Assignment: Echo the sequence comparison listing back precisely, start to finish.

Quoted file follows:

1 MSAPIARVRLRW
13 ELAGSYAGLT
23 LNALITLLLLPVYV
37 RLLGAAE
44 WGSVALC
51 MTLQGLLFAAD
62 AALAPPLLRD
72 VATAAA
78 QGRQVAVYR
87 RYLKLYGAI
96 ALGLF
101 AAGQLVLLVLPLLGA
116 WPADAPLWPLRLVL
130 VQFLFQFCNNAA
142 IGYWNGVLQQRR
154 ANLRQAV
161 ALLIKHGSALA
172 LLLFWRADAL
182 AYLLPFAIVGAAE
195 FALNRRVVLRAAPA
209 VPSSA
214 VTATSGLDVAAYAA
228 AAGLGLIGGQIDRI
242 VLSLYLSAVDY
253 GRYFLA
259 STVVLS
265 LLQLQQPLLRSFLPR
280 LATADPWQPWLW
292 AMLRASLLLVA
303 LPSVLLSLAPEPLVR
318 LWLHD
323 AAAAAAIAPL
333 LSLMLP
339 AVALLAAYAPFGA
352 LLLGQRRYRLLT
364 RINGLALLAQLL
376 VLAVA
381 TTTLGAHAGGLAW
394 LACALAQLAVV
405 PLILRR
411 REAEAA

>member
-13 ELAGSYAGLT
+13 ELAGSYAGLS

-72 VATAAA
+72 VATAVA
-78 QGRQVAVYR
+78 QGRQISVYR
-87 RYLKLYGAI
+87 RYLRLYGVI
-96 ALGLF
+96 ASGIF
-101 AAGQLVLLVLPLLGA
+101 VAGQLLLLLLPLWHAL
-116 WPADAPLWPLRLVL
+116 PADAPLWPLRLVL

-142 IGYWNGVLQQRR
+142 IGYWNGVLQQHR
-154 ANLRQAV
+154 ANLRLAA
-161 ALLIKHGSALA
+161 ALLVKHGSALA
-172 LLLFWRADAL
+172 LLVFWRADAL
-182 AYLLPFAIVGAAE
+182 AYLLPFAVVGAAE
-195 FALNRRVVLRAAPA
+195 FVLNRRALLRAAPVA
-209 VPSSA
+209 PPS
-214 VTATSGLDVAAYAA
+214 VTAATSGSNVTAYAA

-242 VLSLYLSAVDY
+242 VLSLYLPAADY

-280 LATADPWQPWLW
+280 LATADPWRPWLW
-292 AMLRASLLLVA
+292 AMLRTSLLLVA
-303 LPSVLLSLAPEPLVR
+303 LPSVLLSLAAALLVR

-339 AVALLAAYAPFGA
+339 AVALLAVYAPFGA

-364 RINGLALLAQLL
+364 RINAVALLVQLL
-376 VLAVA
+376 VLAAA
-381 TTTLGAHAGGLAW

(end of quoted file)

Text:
1 MSAPIARVRLRW
13 ELAGSYAGLT
23 LNALITLLLLPVYV
37 RLLGAAE
44 WGSVALC
51 MTLQGLLFAAD
62 AALAPPLLRD
72 VATAAA
78 QGRQVAVYR
87 RYLKLYGAI
96 ALGLF
101 AAGQLVLLVLPLLGA
116 WPADAPLWPLRLVL
130 VQFLFQFCNNAA
142 IGYWNGVLQQRR
154 ANLRQAV
161 ALLIKHGSALA
172 LLLFWRADAL
182 AYLLPFAIVGAAE
195 FALNRRVVLRAAPA
209 VPSSA
214 VTATSGLDVAAYAA
228 AAGLGLIGGQIDRI
242 VLSLYLSAVDY
253 GRYFLA
259 STVVLS
265 LLQLQQPLLRSFLPR
280 LATADPWQPWLW
292 AMLRASLLLVA
303 LPSVLLSLAPEPLVR
318 LWLHD
323 AAAAAAIAPL
333 LSLMLP
339 AVALLAAYAPFGA
352 LLLGQRRYRLLT
364 RINGLALLAQLL
376 VLAVA
381 TTTLGAHAGGLAW
394 LACALAQLAVV
405 PLILRR
411 REAEAA

>member
-13 ELAGSYAGLT
+13 ELAGSYAGLS

-72 VATAAA
+72 VATAVA
-78 QGRQVAVYR
+78 QGRQISVYR
-87 RYLKLYGAI
+87 RYLRLYGVI
-96 ALGLF
+96 ASGIF
-101 AAGQLVLLVLPLLGA
+101 VAGQLLLLLLPLWHAL
-116 WPADAPLWPLRLVL
+116 PADAPLWPLRLVL

-142 IGYWNGVLQQRR
+142 IGYWNGVLQQHR
-154 ANLRQAV
+154 ANLRLAA
-161 ALLIKHGSALA
+161 ALLVKHGSALA
-172 LLLFWRADAL
+172 LLVFWRADAL
-182 AYLLPFAIVGAAE
+182 AYLLPFAVVGAAE
-195 FALNRRVVLRAAPA
+195 FVLNRRALLRAAPVA
-209 VPSSA
+209 PPS
-214 VTATSGLDVAAYAA
+214 VTAATSGSNVTAYAA

-242 VLSLYLSAVDY
+242 VLSLYLPAADY

-280 LATADPWQPWLW
+280 LATADPWRPWLW
-292 AMLRASLLLVA
+292 AMLRTSLLLVA
-303 LPSVLLSLAPEPLVR
+303 LPSVLLSLAAALLVR

-339 AVALLAAYAPFGA
+339 AVALLAVYAPFGA

-364 RINGLALLAQLL
+364 RINAVALLVQLL
-376 VLAVA
+376 VLAAA
-381 TTTLGAHAGGLAW